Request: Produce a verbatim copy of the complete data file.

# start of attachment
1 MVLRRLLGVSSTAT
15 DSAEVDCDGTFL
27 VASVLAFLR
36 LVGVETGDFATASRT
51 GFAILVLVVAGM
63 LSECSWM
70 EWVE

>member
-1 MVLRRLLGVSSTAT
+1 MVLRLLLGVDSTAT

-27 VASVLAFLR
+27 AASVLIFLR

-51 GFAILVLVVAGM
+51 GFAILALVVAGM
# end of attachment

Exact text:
1 MVLRRLLGVSSTAT
15 DSAEVDCDGTFL
27 VASVLAFLR
36 LVGVETGDFATASRT
51 GFAILVLVVAGM
63 LSECSWM
70 EWVE

>member
-1 MVLRRLLGVSSTAT
+1 MVLRLLLGVDSTAT

-27 VASVLAFLR
+27 AASVLIFLR

-51 GFAILVLVVAGM
+51 GFAILALVVAGM